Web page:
Bennie Hoskins knew something was wrong – something major. He was drifting off to sleep when an abrupt jolt jerked him from relaxation. “All of a sudden it felt like somebody dropped a bomb on my chest,” he recalls. Bennie suffered a heart attack.
He woke up his wife, Tracey, a charge nurse at Good Samaritan Western Ridge, who immediately dialed 911.
When the paramedics arrived, they suggested taking Bennie to another nearby hospital, but Tracey insisted they take him to TriHealth.
She hopped in her car and drove to Good Samaritan Western Ridge, where the paramedics took Bennie to stabilize him. From there, they flew him by helicopter to Good Samaritan Hospital and
cardiologist Craig Sukin MD inserted a stent, a tiny tube placed into an artery or blood vessel to restore blood flow.
Throughout the rest of the day, Bennie's heart rate dropped a few times and he continued having chest pain and indigestion. Early the next morning he was referred for an angiogram, which showed that a blood clot had developed, so Dr. Sukin inserted another stent.
Efficient, Streamlined Communication Puts Bennie and Tracey at Ease
“All day long, the cardiologist was in and out checking on him – adjusting things, giving him more medication, drawing labs,” Tracey explains. “I think the nurses in CCU [Critical Care Unit] did so well with being attentive to him.”
Tracey appreciated how much Bennie’s care team collaborated to streamline communication and keep his primary care physician, Geoffrey Rose MD of Queen City Physicians – Western Ridge Internal Medicine, informed throughout his recovery. “There was a lot of collaboration with his personal doctor, which was great,” she says.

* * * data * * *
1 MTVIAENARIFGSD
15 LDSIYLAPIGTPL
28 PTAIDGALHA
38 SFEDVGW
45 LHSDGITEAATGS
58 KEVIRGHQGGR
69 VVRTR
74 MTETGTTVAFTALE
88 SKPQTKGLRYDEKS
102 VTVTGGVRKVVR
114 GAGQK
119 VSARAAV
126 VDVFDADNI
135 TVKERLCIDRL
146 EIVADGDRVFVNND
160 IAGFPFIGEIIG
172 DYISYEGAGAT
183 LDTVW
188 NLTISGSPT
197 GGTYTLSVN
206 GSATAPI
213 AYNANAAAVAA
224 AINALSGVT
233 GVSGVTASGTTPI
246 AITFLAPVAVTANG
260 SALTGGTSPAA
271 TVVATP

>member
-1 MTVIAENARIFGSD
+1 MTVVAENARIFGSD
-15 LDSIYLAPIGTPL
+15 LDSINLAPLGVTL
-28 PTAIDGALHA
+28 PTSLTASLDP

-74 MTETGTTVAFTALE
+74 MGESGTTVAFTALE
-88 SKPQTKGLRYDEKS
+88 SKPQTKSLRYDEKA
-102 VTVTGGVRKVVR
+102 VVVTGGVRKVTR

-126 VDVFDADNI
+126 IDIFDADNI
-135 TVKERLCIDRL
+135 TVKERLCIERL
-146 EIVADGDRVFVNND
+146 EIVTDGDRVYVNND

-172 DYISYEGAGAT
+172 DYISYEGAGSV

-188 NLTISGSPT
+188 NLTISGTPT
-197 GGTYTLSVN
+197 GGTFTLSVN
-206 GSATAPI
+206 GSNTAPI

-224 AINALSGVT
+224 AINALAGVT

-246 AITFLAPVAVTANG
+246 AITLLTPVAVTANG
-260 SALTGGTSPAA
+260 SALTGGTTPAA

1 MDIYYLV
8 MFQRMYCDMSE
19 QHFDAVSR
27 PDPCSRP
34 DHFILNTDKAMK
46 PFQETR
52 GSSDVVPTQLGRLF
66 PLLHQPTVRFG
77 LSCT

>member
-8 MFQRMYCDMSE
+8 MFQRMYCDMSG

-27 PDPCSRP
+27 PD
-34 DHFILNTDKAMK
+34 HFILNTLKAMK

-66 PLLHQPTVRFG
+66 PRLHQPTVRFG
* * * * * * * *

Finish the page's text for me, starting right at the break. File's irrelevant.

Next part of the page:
Bennie, on the other hand, recalls how thankful he was that Good Samaritan was so accommodating with letting his family – especially his grandkids – visit during his three-day stay in CCU. “Being able to see them helped me a lot. That was the bright spot of the days.”
A Positive Outlook: Moving Forward
Bennie is now at home and “feeling good,” with a few sessions of the TriHealth Heart Institute’s Cardiac Rehabilitation Program under his belt. As someone who is used to being active and independent, he appreciates the freedom he has during exercise. “You learn how to do it yourself. They monitor you, but they also want you to be part of the rehab.”
Tracey reflects on the reassurance she felt with TriHealth during that scary night in June. “Once I got to Western Ridge, I then had a comfort about me. They knew what to do and how to handle it. I trusted the doctors and nurses . . . And the same way at Good Sam, I never had a doubt the whole time.”